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What is an undefined reference/unresolved external symbol error and how do I fix it?

Someone wants to save me some time on how classes and constructors work in c++ ? This is what I got - it do not work. I want to the class to have an constructor that takes a filename and reads a file with that name from the filesystem.

this is the header and implementation

#ifndef __narcissism__Histogram__
#define __narcissism__Histogram__

#include <iostream>
#include <sstream>  // for ostringstream
#include <iomanip>  // for setw, setfill
#include <ios>      // for hex stream manipulator
using namespace std;
#include "random.h" // for randomInteger
#include "strlib.h" // for integerToString
#include "error.h"  // for error



class Histogram {
public:

/** Constructor:
  * 
  *  */
Histogram(string filename)
{
    readfile(filename);

}


private:

int readfile(string filename);

};




#endif /* defined(__narcissism__Histogram__) */

*.cpp

 #include "Histogram.h"



 int readfile(string filename)
 {
 return 0;
 }

Error msg:

Undefined symbols for architecture i386:
"Histogram::readfile(std::string)", referenced from:
  Histogram::Histogram(std::string) in narcissism.o
ld: symbol(s) not found for architecture i386
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marked as duplicate by Luchian Grigore, ybungalobill, Donal Fellows, interjay, Jean-François Corbett Nov 12 '12 at 12:29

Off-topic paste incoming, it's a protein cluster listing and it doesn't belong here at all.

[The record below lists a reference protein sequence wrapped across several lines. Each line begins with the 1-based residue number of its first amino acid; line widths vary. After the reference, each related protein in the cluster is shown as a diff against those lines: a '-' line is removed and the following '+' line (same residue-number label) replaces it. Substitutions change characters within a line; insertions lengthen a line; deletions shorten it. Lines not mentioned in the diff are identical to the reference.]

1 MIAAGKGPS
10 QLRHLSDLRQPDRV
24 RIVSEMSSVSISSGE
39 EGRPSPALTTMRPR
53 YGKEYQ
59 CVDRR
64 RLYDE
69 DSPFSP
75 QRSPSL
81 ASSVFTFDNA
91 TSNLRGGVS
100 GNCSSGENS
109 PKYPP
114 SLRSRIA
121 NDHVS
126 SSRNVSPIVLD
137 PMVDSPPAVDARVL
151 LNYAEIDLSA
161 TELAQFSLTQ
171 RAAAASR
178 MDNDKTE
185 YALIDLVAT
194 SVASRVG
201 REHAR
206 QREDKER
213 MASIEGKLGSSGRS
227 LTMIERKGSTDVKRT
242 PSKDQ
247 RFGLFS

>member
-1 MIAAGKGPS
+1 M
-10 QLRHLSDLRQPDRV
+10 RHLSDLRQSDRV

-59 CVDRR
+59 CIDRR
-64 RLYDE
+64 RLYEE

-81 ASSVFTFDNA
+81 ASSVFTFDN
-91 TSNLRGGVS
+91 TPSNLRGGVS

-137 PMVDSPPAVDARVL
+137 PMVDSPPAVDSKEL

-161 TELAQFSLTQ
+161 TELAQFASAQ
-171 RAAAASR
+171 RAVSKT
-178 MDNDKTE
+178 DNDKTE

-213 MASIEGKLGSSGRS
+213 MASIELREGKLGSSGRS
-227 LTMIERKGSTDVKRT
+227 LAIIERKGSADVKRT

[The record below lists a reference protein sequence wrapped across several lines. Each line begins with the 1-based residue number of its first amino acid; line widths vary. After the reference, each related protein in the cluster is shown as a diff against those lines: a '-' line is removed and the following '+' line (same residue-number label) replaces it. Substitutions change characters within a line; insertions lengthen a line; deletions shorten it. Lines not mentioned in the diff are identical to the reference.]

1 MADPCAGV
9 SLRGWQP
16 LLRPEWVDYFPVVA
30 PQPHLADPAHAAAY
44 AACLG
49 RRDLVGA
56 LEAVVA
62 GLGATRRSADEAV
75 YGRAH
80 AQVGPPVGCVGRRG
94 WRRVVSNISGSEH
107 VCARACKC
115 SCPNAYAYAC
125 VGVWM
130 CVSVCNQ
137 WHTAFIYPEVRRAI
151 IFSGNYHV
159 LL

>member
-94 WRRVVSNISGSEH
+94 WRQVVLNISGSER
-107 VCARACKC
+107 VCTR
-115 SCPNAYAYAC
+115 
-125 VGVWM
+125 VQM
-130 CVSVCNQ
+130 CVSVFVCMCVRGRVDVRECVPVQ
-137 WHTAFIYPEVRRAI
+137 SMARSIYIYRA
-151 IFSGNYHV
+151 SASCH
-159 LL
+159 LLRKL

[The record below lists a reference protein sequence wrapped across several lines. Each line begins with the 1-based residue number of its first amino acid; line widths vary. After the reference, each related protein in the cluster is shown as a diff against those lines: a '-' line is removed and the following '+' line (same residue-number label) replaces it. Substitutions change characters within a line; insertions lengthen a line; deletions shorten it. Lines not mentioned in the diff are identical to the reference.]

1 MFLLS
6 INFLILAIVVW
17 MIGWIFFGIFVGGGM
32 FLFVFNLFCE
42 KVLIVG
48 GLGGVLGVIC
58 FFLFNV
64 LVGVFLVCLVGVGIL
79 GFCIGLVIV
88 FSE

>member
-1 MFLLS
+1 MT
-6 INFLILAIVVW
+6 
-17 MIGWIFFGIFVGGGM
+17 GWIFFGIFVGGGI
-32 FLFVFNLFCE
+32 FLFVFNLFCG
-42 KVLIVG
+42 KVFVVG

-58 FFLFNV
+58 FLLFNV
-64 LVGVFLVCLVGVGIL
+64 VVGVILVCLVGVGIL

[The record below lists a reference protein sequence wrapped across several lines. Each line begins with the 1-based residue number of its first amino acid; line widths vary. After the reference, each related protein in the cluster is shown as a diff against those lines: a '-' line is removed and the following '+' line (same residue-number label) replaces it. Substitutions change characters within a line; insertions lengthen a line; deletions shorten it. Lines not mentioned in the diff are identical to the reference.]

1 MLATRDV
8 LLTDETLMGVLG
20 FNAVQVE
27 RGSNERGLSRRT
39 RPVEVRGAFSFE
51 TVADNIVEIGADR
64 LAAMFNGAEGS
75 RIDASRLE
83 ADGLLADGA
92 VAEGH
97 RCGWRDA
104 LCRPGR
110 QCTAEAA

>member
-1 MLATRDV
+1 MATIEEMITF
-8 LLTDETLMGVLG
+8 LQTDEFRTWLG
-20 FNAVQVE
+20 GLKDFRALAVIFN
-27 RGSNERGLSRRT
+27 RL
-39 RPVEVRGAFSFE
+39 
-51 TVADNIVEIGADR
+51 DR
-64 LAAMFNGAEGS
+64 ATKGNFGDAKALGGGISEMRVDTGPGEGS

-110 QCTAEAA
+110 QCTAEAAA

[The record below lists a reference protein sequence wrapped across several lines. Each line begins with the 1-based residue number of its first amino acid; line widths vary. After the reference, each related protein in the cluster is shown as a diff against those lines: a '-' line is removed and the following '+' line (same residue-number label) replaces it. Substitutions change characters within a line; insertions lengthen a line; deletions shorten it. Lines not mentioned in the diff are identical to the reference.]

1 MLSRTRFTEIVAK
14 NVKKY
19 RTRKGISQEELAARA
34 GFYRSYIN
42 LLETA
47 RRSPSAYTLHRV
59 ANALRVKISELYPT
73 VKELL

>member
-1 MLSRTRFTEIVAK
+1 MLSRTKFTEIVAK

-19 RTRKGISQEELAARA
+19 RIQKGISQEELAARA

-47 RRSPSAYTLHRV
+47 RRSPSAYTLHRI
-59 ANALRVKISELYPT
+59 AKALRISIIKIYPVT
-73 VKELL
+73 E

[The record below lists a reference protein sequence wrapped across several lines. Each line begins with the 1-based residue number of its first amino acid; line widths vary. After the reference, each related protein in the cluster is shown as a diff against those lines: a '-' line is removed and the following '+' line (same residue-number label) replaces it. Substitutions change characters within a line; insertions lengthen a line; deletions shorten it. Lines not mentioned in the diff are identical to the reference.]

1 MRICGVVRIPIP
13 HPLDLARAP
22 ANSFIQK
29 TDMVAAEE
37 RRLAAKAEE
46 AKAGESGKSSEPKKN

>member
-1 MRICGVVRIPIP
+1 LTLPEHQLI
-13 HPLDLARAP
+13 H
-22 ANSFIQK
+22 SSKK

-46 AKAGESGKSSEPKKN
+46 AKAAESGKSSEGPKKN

This question has been asked before and already has an answer. If those answers do not fully address your question, please ask a new question.

3  
What exactly doesn't work? –  Jakub Zaverka Nov 12 '12 at 10:14
2  
In the *.cpp file you need to prefix the definition of readfile with the name of the class, i.e. int Histogram::readfile –  James Beilby Nov 12 '12 at 10:15
2  
Don't use double underscores. Names with double underscores are reserved. –  R. Martinho Fernandes Nov 12 '12 at 10:15
1  
Specifically stackoverflow.com/questions/12573816/… - "A common mistake is forgetting to qualify the name" –  Luchian Grigore Nov 12 '12 at 10:18
1  
Luchian Grigore is very knowledgeable in both C++ and the history of C++ questions asked on StackOverflow.com. –  CashCow Nov 12 '12 at 10:22

2 Answers 2

up vote 2 down vote accepted

You must add Histogram:: in the definition of the member function:

 int Histogram::readfile(string filename)
 {
 return 0;
 }

Otherwise it would define a new global function with the same name, leaving the member function undefined.

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Your error is that readfile is a member of Histogram so in the .cpp file it should be:

int Histogram::readfile( string filename )
{
     // implement
}

The function you wrote though would actually, at this point, be a valid function. (It would fail in compilation if it tried to access of any Histogram's members, which presumably a proper implementation of readfile would: the purpose is surely to set these members from data it reads from the file).

You instead got a link error because there was no implementation defined for the function called readfile that is a member of the class Histogram.

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